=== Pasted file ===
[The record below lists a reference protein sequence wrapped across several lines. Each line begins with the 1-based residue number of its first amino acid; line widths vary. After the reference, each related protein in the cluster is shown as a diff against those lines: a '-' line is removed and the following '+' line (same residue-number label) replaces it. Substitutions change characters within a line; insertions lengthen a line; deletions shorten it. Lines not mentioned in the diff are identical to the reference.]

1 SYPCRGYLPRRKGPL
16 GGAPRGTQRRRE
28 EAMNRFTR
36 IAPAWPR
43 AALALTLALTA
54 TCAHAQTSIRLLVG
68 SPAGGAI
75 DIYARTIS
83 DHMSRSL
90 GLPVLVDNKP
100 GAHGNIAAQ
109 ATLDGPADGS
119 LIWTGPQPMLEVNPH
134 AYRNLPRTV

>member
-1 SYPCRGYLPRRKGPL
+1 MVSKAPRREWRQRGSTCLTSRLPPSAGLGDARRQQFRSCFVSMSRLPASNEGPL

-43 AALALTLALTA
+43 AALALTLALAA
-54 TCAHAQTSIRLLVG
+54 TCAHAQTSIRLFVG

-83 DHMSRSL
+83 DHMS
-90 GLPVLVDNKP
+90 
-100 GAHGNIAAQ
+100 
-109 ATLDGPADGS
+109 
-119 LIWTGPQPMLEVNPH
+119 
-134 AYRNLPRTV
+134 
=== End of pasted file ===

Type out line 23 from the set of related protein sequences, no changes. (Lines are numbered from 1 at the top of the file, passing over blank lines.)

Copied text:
-83 DHMSRSL